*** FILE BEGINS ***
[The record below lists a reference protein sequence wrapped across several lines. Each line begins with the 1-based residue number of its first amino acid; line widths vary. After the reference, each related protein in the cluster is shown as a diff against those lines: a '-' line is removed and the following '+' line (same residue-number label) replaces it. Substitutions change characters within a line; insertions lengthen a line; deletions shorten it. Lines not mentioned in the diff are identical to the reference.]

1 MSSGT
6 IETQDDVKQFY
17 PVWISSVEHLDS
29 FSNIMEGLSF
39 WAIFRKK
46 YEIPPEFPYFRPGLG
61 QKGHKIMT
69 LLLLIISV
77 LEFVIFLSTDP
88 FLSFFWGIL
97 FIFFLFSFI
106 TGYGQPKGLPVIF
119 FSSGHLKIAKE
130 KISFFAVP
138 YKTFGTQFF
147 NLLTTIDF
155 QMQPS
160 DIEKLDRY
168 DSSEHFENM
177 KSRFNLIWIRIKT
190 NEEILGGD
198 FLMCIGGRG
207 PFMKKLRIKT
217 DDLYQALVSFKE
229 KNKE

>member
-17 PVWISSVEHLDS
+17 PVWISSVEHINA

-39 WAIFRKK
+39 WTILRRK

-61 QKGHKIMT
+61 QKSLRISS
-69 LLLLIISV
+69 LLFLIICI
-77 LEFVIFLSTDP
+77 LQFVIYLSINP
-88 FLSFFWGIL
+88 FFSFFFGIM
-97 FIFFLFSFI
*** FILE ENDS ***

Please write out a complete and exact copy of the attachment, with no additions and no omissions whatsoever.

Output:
[The record below lists a reference protein sequence wrapped across several lines. Each line begins with the 1-based residue number of its first amino acid; line widths vary. After the reference, each related protein in the cluster is shown as a diff against those lines: a '-' line is removed and the following '+' line (same residue-number label) replaces it. Substitutions change characters within a line; insertions lengthen a line; deletions shorten it. Lines not mentioned in the diff are identical to the reference.]

1 MSSGT
6 IETQDDVKQFY
17 PVWISSVEHLDS
29 FSNIMEGLSF
39 WAIFRKK
46 YEIPPEFPYFRPGLG
61 QKGHKIMT
69 LLLLIISV
77 LEFVIFLSTDP
88 FLSFFWGIL
97 FIFFLFSFI
106 TGYGQPKGLPVIF
119 FSSGHLKIAKE
130 KISFFAVP
138 YKTFGTQFF
147 NLLTTIDF
155 QMQPS
160 DIEKLDRY
168 DSSEHFENM
177 KSRFNLIWIRIKT
190 NEEILGGD
198 FLMCIGGRG
207 PFMKKLRIKT
217 DDLYQALVSFKE
229 KNKE

>member
-17 PVWISSVEHLDS
+17 PVWISSVEHINA

-39 WAIFRKK
+39 WTILRRK

-61 QKGHKIMT
+61 QKSLRISS
-69 LLLLIISV
+69 LLFLIICI
-77 LEFVIFLSTDP
+77 LQFVIYLSINP
-88 FLSFFWGIL
+88 FFSFFFGIM
-97 FIFFLFSFI